Federal Laws require the Federal Government to provide what is known as “reasonable accommodations”, for those employees who are qualified to perform the “essential functions” of their position, either with or without accommodations.  What that means to you, the Federal Employee, is that your Agency must provide you with an accommodation if you meet certain criteria. Such as:

  1. You suffer from a disability or a disabling condition.

To support a request for reasonable accommodation, the employee must present medical evidence to establish that he or she, in fact, do suffer from a disability or disabling condition.  The burden to establish this is on you, the employee. Merely stating you have a disability will not meet your burden in proving this.  Credible medical evidence must be provided.  Sometimes, the disability and accommodation needed will be obvious. Other times, an employer may need to ask questions concerning the individual’s disability.   When a disability is not obvious, an employer may ask the individual for documentation about his or her disability and limitations and an explanation of the workplace barrier that exists. An employee cannot refuse to provide such documentation under the guise of privacy.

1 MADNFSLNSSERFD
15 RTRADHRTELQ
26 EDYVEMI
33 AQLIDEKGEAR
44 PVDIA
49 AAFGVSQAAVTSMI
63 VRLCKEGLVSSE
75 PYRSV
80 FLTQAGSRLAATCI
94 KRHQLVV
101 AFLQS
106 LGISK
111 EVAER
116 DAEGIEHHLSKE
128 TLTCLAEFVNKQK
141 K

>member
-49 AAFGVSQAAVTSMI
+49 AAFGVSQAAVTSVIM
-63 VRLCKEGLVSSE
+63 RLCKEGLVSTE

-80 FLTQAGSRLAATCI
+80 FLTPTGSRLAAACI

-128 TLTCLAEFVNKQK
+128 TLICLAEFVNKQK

1. You can perform the essential functions of your position once the accommodation has been provided.

An employee who asks for a reasonable accommodation, must be able to establish that they can perform the “essential functions” of the position with or without accommodation.  That is, if the employee is still unable to perform some of the key functions of the position, even with reasonable accommodations, then the Agency can successfully argue that they don’t have to provide the requested accommodations requested.  Therefore, an employee should make sure that his or her medical documentation does not preclude them from doing any of the positions “essential functions”, even if reasonable accommodations are provided.

  1. You request a reasonable accommodation.

Reasonable accommodations may be requested, not only by regular full-time employees, but also by an applicant for employment, a short-term employee, a part-time employee, or a probationary employee.  A reasonable accommodation is something that removes a workplace barrier for an individual with a disability. Barriers can include: physical obstacles, an inaccessible work location, inaccessible equipment modes of communication, materials only in written form, instructions only in oral form and procedures or rules about when and how work is performed.  A request must be; (i) “reasonable” – i.e., plausible on its face or feasible; (ii) effective – i.e. it must enable the requesting individual to participate in the application process, perform the essential functions of the job, or enjoy equal access to the benefits and privileges of employment, thus effectively overcoming the identified workplace barrier, and; (iii) it can’t impose an undue hardship on the covered entity’s operations (burden to prove this is on the Agency).